Slaymaker Family Tree – 1st three generations
(View the Sargent line by going to the S-U tab above)

1-Thomas Slaymaker
+Elizabeth
|—-2-Sarah Slaymaker c. 20 May 1792, Weedon and Floore, Northampton, England
|—-2-Thomas Slaymaker b. 3 May 1803, c. 6 Jun 1803, Weedon and Floore,  Northampton, England
|—-2-John Slaymaker b. 19 Apr 1807, Weedon Beck, Northamptonshire, England, c. 21 Jun 1807,
|——-Weedon and Flore, Northampton, England
|——+Mary b. Abt 1805
|———3-William Sargent b. 2 Sep 1828, Weedon Beck, Northamptonshire, c. 10 Dec 1829,
|———–Weedon and Flore, Northamptonshire, England, |————d. New Jersey, United States
|————+Mary Wills b. 11 Nov 1829, Wolverton, Buckinghamshire, England, d. 6 Dec 1877,
|————–Jersey City, Hudson, New Jersey
|———3-Elizabeth (Betsey) Slaymaker b. 11 Oct 1830, c. 30 Nov 1830, Weedon and Floore, Northampton
|———3-John Slaymaker b. Abt 1835
|———3-Sarah Slaymaker b. 1836, Weedon, Northamptonshire
|———3-Harriet Slaymaker b. Abt 1838
|——+Esther b. Abt 1814, Blisworth, Northamptonshire, England
|———3-Joseph Slaymaker b. Abt 1847, Blisworth, Northamptonshire, England
|———-+Unknown
|————-4-Beatrice Slaymaker [daughter of Joseph?] b. Abt 1875, Belgrave, Leicestershire, England

Categories: Blisworth, Northamptonshire, Boughton, Northamptonshire, England 1841, England 1851, England 1861, England 1881, Jersey City, Hudson Co., Litchborough, Northamptonshire, Northampton, Northamptonshire, Sargent, Slaymaker, Weedon and Floore, Northamptonshire, Weedon Beck, Northamptonshire, Wills | Leave a comment

George Sampson Valentine Wills Memoirs

Additional pages have been added to the post containing GSV Wills’ self-published memoirs. The next batch of pages posted will be the last; I’ll probably get to that next week.

Categories: Wills | Leave a comment

A favorite recipe: Tvorozhniki (a.k.a. syrniki – cheese pancakes)

Tvorozhniki topped with blueberries and sprinkled with powdered sugar

Well, for a complete change of pace, I can’t resist posting this recipe as it’s one of our family’s favorites and definitely a tasty “tradition” worth passing along. I first tasted these thick cheese pancakes during a school trip to the Soviet Union in April 1977. In Moscow, we stayed at the “gi-normous” Rossiya Hotel along the Moscow River; once the largest hotel in the world with a capacity for 4,000 guests, it was torn down in 2007 to make way for an entertainment complex.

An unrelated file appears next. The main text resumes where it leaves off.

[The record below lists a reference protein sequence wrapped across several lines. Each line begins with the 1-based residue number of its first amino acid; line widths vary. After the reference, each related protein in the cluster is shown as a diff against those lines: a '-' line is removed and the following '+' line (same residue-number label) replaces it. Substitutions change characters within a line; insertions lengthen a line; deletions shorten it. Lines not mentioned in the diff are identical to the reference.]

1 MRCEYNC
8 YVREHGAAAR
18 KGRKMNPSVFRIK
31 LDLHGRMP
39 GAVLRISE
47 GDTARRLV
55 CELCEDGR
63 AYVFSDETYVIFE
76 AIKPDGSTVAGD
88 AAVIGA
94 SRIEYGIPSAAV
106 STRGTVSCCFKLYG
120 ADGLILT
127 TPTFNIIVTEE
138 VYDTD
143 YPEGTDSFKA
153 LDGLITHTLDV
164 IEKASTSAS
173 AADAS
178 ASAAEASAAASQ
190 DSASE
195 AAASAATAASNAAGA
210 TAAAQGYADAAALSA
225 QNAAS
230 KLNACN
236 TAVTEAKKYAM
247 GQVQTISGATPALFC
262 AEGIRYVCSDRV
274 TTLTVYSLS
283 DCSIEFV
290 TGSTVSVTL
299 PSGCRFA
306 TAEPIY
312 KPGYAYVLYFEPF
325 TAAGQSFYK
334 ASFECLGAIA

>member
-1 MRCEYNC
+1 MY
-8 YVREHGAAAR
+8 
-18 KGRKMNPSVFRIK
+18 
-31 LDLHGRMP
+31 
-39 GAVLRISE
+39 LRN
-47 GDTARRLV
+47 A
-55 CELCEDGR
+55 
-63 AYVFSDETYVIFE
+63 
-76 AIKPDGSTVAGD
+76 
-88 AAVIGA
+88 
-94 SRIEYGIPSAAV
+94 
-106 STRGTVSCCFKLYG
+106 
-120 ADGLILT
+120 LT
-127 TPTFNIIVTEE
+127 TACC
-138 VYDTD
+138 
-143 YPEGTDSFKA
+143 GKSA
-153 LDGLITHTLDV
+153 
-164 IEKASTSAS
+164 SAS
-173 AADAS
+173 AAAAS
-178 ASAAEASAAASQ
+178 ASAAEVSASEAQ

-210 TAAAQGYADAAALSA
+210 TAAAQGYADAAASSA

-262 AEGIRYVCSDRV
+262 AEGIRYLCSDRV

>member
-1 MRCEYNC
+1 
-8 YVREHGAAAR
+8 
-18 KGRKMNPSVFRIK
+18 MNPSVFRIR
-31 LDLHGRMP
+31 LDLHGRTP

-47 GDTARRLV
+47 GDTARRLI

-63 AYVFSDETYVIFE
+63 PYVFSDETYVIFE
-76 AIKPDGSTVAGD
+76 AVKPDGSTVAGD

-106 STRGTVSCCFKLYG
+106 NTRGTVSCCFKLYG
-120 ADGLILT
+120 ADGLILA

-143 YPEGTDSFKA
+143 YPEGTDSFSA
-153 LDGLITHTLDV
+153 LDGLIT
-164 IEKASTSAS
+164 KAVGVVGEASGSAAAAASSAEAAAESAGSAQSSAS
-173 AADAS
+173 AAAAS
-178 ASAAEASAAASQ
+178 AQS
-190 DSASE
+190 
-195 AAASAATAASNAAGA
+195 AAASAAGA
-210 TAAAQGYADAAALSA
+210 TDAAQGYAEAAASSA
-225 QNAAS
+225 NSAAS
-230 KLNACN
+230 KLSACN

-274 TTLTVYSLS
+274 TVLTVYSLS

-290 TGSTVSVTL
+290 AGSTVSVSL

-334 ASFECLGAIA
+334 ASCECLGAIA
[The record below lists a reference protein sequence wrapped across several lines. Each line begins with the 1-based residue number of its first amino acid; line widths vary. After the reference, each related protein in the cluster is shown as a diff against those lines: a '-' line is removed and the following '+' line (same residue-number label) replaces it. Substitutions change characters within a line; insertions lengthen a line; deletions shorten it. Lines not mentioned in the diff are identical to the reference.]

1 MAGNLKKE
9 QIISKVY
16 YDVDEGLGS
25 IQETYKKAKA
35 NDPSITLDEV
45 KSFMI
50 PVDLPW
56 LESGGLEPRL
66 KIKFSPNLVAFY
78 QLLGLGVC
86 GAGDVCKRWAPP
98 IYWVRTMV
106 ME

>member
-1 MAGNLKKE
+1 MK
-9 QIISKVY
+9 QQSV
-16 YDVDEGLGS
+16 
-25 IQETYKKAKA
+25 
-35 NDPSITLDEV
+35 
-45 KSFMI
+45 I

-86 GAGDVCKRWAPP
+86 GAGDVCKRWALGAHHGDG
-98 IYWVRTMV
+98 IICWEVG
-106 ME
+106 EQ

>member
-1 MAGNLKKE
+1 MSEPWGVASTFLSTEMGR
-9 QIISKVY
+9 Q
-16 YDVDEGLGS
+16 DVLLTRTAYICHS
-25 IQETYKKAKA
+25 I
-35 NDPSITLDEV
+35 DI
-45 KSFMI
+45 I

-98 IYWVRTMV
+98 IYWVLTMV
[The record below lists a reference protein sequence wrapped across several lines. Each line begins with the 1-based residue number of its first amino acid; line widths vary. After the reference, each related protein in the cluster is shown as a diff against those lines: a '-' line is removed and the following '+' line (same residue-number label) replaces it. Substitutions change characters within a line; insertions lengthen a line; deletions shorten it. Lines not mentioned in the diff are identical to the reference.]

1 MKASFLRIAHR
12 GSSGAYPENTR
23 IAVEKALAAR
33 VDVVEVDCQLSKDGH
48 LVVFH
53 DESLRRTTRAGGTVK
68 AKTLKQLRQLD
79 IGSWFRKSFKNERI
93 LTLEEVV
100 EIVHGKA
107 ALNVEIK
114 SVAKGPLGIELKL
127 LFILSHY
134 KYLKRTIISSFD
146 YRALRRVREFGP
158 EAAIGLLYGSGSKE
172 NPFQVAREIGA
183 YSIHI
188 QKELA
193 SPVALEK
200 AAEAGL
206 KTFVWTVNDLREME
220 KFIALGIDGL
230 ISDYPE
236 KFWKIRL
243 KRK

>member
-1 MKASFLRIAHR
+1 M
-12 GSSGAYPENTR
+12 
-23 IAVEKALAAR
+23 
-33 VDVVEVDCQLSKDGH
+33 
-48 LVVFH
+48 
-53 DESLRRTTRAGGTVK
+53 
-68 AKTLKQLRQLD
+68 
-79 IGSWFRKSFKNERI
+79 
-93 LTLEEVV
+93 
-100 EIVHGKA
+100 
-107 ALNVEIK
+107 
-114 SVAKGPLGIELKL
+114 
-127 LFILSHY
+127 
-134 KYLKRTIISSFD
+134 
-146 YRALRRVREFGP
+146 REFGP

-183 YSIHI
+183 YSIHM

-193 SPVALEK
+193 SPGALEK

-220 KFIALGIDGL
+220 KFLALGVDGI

The gargantuan Rossiya Hotel along the Moskva River; photo taken by me in April 1977

The hotel was situated on a very historically significant parcel of land in Moscow, an area known as Zaryadye. The neighborhood was originally demolished in the 1940s, much to the dismay of most Muscovites, to make room for a skyscraper. The skyscraper was eventually scrapped and the hotel built in its place.

A couple of historic Zaryadye structures that were spared during the Rossiya Hotel’s construction; photo taken by me in April 1977

A few small historic structures, including a 16th-century boyar residence and the 17th-century Church of All Saints, were left intact, thankfully. In any case, it was in that enormous Soviet hotel that I had my first taste of tvorozhniki; together with a sweet roll with poppy seeds, they were a highlight of every breakfast. Once you get the knack of making them, they’re very easy to produce.

Another glimpse of a church in the background that survived; photo taken by me in April 1977

Tvorog is a cheese slightly reminiscent of cottage cheese in appearance, but the latter definitely will not do. Given tvorog‘s absence in most US supermarkets & grocer’s, you’ll need to buy or make farmer’s cheese. I’ve heard it’s readily available for purchase but frankly I have never looked; it’s really very easy to make, and there is something very satisfying about making your own cheese.

To make farmer’s cheese, I recommend using this recipe. There are others out there, but this seems the simplest to me. All you need is a gallon of milk (whole is best) and a quart of buttermilk (or 1/2 cup vinegar or 1/2 cup lemon juice). Going the buttermilk route, you should end up with roughly 1.5 – 2 lbs. of farmer’s cheese.